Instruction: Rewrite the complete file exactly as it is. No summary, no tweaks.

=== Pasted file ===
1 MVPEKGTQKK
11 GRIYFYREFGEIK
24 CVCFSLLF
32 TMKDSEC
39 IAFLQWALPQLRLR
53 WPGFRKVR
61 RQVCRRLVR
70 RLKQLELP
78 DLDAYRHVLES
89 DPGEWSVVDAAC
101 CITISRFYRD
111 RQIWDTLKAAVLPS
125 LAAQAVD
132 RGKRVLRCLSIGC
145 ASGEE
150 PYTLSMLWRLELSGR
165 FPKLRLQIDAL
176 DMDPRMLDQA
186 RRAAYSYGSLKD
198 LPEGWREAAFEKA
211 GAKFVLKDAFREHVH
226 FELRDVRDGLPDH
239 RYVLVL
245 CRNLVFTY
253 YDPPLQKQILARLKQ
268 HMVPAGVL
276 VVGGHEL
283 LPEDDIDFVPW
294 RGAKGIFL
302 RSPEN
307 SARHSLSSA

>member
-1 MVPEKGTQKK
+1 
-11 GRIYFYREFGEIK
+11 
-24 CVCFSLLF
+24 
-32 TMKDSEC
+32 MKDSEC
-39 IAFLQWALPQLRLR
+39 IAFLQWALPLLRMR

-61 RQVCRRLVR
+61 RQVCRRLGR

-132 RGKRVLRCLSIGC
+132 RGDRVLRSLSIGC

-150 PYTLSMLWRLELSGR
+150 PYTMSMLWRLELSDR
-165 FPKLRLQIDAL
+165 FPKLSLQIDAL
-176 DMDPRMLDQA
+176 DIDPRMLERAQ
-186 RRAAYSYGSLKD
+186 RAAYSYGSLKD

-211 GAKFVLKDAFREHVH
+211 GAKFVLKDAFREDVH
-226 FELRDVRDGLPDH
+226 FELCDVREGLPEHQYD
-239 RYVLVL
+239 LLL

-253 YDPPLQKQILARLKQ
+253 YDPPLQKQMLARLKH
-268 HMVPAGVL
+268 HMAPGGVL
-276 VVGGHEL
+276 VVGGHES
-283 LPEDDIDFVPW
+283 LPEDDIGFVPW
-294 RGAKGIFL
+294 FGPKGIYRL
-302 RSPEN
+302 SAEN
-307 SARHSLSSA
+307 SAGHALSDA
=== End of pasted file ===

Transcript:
1 MVPEKGTQKK
11 GRIYFYREFGEIK
24 CVCFSLLF
32 TMKDSEC
39 IAFLQWALPQLRLR
53 WPGFRKVR
61 RQVCRRLVR
70 RLKQLELP
78 DLDAYRHVLES
89 DPGEWSVVDAAC
101 CITISRFYRD
111 RQIWDTLKAAVLPS
125 LAAQAVD
132 RGKRVLRCLSIGC
145 ASGEE
150 PYTLSMLWRLELSGR
165 FPKLRLQIDAL
176 DMDPRMLDQA
186 RRAAYSYGSLKD
198 LPEGWREAAFEKA
211 GAKFVLKDAFREHVH
226 FELRDVRDGLPDH
239 RYVLVL
245 CRNLVFTY
253 YDPPLQKQILARLKQ
268 HMVPAGVL
276 VVGGHEL
283 LPEDDIDFVPW
294 RGAKGIFL
302 RSPEN
307 SARHSLSSA

>member
-1 MVPEKGTQKK
+1 
-11 GRIYFYREFGEIK
+11 
-24 CVCFSLLF
+24 
-32 TMKDSEC
+32 MKDSEC
-39 IAFLQWALPQLRLR
+39 IAFLQWALPLLRMR

-61 RQVCRRLVR
+61 RQVCRRLGR

-132 RGKRVLRCLSIGC
+132 RGDRVLRSLSIGC

-150 PYTLSMLWRLELSGR
+150 PYTMSMLWRLELSDR
-165 FPKLRLQIDAL
+165 FPKLSLQIDAL
-176 DMDPRMLDQA
+176 DIDPRMLERAQ
-186 RRAAYSYGSLKD
+186 RAAYSYGSLKD

-211 GAKFVLKDAFREHVH
+211 GAKFVLKDAFREDVH
-226 FELRDVRDGLPDH
+226 FELCDVREGLPEHQYD
-239 RYVLVL
+239 LLL

-253 YDPPLQKQILARLKQ
+253 YDPPLQKQMLARLKH
-268 HMVPAGVL
+268 HMAPGGVL
-276 VVGGHEL
+276 VVGGHES
-283 LPEDDIDFVPW
+283 LPEDDIGFVPW
-294 RGAKGIFL
+294 FGPKGIYRL
-302 RSPEN
+302 SAEN
-307 SARHSLSSA
+307 SAGHALSDA